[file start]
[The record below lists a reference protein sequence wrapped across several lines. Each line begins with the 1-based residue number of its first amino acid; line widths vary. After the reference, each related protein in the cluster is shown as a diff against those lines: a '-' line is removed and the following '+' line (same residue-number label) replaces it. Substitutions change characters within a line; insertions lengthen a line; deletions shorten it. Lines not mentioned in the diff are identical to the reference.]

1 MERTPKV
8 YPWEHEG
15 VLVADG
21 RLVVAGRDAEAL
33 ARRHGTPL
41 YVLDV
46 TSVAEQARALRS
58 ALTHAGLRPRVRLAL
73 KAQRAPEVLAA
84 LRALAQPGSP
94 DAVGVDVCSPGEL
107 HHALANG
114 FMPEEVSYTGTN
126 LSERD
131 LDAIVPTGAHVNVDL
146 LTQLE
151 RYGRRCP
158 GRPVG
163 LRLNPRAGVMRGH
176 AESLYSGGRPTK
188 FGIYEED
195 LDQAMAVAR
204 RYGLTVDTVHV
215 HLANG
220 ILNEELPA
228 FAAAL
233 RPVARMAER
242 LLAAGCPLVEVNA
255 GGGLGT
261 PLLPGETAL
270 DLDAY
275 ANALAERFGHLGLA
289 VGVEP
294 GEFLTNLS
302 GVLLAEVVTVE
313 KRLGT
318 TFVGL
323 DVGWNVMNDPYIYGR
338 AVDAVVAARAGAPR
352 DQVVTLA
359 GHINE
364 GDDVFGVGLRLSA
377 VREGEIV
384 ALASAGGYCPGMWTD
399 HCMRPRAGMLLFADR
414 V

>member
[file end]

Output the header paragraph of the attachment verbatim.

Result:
[The record below lists a reference protein sequence wrapped across several lines. Each line begins with the 1-based residue number of its first amino acid; line widths vary. After the reference, each related protein in the cluster is shown as a diff against those lines: a '-' line is removed and the following '+' line (same residue-number label) replaces it. Substitutions change characters within a line; insertions lengthen a line; deletions shorten it. Lines not mentioned in the diff are identical to the reference.]